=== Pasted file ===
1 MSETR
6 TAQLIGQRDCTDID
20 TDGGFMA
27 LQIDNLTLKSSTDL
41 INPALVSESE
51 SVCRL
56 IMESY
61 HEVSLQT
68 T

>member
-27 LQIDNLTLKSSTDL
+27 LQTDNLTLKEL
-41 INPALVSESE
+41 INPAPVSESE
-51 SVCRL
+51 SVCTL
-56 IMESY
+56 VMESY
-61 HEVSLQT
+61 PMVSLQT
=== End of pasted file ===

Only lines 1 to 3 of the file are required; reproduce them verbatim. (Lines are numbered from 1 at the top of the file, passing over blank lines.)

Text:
1 MSETR
6 TAQLIGQRDCTDID
20 TDGGFMA